Ten minutes later, a man entered the lobby and it was obvious he was looking for us. We must have blended in because amazingly he didn’t immediately pick out the two foreigners:-)) He asked for us at the reception desk and the receptionist caught our eye as we were getting up from our seats. Our guessing skills were obviously better than his!

Well, it was the strangest rent–a–car transaction we have ever done. Perhaps because the agency arranged it, perhaps because he was afraid we wouldn’t understand, he handed us the keys and then turned to the receptionist to ask where we were going to leave the car in Mardin. She smiled at me and told him I spoke Turkish.

I told him we would leave the car in the airport in Mardin at 08.30 on the following Monday morning. He then gave us two contact numbers, one for problems on the road and the other for problems in Mardin. I hoped we wouldn’t have to use either! To be on the safe side, I enquired if we had full insurance, not sure if the agency had bought the extra optional insurance on our behalf.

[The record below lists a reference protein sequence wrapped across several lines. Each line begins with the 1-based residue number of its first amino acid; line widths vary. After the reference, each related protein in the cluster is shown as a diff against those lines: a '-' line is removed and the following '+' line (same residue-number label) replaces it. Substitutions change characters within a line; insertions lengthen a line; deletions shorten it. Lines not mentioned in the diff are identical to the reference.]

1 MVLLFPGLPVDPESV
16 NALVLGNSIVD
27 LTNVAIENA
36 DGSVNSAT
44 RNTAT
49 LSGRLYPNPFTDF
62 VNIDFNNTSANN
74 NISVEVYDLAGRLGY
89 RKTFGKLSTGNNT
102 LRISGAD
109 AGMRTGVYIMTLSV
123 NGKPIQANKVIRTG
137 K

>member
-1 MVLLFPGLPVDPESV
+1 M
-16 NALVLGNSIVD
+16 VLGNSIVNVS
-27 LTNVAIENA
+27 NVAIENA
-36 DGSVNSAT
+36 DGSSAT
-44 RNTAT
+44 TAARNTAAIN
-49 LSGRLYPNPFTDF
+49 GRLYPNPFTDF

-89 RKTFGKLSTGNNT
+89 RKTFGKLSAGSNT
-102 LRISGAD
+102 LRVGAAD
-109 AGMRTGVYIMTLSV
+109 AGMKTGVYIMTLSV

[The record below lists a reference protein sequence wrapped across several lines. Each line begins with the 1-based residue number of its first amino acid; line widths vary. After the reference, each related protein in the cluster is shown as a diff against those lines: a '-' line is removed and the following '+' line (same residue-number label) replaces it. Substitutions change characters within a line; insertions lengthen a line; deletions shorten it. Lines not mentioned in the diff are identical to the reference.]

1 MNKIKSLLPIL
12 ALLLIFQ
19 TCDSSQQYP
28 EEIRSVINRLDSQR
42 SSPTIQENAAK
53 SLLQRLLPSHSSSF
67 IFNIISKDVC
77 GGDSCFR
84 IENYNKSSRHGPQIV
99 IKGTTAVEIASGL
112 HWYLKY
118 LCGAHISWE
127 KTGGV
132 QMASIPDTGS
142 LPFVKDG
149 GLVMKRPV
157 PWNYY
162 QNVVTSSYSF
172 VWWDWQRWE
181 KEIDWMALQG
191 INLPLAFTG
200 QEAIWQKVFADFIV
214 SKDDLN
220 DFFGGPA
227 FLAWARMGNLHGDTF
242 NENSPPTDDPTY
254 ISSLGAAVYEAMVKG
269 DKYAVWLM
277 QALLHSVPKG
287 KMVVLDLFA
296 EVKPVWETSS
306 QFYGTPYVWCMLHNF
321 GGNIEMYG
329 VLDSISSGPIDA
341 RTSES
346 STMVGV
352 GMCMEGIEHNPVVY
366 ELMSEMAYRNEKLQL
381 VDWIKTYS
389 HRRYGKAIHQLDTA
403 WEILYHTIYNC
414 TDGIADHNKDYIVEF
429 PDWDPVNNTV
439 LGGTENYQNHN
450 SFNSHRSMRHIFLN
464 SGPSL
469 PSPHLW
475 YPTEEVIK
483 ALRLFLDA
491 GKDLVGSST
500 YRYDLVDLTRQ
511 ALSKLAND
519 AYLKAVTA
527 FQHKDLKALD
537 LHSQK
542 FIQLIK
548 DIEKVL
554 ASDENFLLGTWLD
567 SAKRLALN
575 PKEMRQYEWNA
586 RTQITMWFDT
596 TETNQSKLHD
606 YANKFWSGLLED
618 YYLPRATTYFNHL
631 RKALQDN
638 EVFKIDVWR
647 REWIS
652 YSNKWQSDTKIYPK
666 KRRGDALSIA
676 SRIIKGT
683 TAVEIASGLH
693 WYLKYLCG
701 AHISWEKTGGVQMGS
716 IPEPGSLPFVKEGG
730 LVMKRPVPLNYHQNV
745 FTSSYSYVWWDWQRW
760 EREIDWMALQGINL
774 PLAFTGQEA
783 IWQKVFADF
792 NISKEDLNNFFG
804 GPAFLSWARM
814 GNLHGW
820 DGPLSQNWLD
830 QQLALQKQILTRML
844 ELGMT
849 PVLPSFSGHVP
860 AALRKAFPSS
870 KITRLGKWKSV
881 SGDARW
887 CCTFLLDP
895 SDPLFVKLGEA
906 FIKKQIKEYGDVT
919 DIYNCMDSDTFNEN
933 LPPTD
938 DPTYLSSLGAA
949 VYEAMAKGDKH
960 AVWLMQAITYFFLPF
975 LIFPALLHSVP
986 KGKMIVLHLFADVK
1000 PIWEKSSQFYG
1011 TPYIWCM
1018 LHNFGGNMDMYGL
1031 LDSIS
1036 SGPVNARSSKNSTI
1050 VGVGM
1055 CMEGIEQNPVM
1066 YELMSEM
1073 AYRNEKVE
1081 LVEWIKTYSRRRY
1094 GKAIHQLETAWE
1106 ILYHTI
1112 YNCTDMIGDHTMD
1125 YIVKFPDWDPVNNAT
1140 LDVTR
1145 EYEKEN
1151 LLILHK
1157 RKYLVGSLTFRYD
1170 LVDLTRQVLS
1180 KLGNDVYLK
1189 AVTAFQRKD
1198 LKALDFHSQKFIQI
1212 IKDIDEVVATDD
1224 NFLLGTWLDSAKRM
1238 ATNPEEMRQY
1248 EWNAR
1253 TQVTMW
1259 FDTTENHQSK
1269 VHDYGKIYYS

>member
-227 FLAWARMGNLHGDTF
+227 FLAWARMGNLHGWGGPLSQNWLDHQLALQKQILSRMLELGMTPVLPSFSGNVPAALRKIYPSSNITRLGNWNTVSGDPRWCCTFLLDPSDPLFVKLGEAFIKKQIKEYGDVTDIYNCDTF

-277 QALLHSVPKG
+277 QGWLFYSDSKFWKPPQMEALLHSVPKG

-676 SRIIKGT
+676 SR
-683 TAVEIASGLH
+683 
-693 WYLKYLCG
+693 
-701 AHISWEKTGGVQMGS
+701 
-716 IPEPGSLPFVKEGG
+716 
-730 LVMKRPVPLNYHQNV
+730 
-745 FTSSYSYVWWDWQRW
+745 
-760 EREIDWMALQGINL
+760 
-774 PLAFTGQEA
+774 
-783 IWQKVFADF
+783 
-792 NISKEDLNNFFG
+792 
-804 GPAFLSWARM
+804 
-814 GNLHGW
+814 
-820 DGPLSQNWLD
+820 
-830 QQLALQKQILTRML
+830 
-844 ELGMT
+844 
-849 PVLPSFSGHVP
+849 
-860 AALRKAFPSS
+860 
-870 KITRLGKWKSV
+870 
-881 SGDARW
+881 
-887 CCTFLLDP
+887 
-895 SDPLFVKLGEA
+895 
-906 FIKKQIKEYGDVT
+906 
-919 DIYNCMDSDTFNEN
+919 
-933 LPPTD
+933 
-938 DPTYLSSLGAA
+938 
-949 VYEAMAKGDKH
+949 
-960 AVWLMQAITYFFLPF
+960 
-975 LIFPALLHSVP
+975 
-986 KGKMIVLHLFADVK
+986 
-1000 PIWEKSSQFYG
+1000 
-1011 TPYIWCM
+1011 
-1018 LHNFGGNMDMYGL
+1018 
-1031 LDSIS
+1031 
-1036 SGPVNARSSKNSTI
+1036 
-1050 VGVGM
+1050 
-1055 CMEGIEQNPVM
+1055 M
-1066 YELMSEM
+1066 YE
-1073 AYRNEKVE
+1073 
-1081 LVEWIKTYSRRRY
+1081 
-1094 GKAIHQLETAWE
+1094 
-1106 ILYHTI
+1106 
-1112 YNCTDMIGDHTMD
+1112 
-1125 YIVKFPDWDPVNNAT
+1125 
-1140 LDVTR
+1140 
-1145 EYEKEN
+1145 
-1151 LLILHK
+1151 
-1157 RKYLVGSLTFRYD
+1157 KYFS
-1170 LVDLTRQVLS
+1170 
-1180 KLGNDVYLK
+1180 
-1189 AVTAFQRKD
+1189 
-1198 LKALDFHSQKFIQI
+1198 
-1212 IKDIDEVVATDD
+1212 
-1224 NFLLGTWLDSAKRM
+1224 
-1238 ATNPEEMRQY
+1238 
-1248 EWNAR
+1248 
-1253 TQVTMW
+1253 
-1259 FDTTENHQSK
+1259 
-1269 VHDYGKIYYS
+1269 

Reassured that we were fully insured, TomTom primed to go, we took possession of the car. Being cautious, I inspected it and noticed that there was a big dent on the front bonnet. I was about to point this out but there was no-one to point it out to. Our man was gone.

We hadn’t been asked for driving licences, credit cards, or even to sign the rental agreement! There was no point in worrying about the dent, we had full insurance..........we hoped. The one thing we didn’t have was petrol. Usually the tank is empty but this one appeared to be running on fumes. The first petrol station we saw was on a roundabout and we passed it before we realised it.